COLUMBIA, S.C. (AP) -- A spokesman for the state Election Commission says the lack of problems at the polls during last month's primaries shows South Carolina's voter ID law is working well.
But critics say the effects are not yet known. The June 10 primaries represented the first statewide test of the law since it was implemented last year.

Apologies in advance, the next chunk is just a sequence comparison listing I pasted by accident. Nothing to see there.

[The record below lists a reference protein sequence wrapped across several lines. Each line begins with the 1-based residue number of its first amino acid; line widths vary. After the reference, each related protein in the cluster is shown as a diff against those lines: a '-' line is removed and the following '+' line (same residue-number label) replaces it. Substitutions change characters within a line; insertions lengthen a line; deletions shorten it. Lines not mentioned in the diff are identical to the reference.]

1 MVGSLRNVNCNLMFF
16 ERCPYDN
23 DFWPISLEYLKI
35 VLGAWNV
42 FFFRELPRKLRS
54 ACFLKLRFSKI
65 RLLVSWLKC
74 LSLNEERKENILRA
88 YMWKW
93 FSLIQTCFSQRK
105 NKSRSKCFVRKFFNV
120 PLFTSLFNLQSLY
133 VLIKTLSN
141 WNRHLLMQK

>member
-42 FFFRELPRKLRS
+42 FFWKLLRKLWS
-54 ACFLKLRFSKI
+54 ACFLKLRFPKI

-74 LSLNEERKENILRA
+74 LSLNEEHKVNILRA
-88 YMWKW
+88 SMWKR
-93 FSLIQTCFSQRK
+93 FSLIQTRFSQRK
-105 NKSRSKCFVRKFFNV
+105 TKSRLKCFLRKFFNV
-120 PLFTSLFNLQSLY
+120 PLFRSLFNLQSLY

Several dozen votes weren't counted because the voter didn't provide a valid photo ID. All of those were people who told poll workers they didn't bring their driver's license, or other acceptable photo ID, with them, then failed to present it later.
Voters who don't own a photo ID also can cast a paper ballot after signing an affidavit that a "reasonable impediment" kept them from getting one. All of those votes were counted.